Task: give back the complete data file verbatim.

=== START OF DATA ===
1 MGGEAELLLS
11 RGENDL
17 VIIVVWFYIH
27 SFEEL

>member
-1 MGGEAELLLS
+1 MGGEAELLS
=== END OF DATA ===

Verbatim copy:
1 MGGEAELLLS
11 RGENDL
17 VIIVVWFYIH
27 SFEEL

>member
-1 MGGEAELLLS
+1 MGGEAELLS